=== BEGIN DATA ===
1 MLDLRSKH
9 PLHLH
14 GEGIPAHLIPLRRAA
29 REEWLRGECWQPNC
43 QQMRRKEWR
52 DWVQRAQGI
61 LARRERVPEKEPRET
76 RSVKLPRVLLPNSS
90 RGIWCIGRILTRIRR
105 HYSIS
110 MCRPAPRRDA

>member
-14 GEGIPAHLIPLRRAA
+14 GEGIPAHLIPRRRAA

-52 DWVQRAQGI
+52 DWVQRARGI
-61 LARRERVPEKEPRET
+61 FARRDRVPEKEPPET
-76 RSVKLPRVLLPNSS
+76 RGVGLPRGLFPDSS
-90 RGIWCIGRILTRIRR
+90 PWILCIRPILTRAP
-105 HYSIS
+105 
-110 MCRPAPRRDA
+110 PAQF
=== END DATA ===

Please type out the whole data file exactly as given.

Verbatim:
1 MLDLRSKH
9 PLHLH
14 GEGIPAHLIPLRRAA
29 REEWLRGECWQPNC
43 QQMRRKEWR
52 DWVQRAQGI
61 LARRERVPEKEPRET
76 RSVKLPRVLLPNSS
90 RGIWCIGRILTRIRR
105 HYSIS
110 MCRPAPRRDA

>member
-14 GEGIPAHLIPLRRAA
+14 GEGIPAHLIPRRRAA

-52 DWVQRAQGI
+52 DWVQRARGI
-61 LARRERVPEKEPRET
+61 FARRDRVPEKEPPET
-76 RSVKLPRVLLPNSS
+76 RGVGLPRGLFPDSS
-90 RGIWCIGRILTRIRR
+90 PWILCIRPILTRAP
-105 HYSIS
+105 
-110 MCRPAPRRDA
+110 PAQF